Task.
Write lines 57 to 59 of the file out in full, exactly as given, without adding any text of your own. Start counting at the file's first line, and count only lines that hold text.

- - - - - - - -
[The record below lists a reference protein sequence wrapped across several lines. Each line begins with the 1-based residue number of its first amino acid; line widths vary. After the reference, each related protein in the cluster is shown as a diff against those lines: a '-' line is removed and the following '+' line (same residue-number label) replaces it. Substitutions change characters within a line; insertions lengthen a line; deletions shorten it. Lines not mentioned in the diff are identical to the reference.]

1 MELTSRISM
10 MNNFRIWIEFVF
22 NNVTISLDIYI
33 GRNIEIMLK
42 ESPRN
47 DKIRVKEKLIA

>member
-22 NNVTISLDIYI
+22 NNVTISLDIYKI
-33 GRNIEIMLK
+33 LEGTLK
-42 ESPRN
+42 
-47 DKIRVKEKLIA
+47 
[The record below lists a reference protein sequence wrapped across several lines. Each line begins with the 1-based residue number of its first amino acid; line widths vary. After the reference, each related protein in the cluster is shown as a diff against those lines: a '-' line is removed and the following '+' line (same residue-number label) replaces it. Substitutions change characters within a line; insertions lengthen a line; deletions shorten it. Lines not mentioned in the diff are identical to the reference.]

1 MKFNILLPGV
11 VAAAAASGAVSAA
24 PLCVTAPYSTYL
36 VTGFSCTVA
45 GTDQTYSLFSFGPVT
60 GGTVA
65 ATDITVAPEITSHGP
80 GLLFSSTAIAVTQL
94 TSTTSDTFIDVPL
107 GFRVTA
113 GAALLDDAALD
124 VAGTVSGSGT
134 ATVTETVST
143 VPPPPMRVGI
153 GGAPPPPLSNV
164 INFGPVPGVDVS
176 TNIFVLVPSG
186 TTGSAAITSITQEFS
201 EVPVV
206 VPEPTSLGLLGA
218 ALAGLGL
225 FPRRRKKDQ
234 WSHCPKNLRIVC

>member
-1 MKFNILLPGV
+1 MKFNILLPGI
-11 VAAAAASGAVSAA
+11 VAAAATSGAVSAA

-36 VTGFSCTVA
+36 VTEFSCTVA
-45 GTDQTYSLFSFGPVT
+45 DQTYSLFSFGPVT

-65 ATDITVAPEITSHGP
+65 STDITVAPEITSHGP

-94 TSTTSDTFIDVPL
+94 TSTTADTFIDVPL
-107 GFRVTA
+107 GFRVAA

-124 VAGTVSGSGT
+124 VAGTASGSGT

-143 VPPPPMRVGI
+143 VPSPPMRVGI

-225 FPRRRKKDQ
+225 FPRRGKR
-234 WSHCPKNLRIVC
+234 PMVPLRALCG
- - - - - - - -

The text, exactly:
+124 VAGTASGSGT

-143 VPPPPMRVGI
+143 VPSPPMRVGI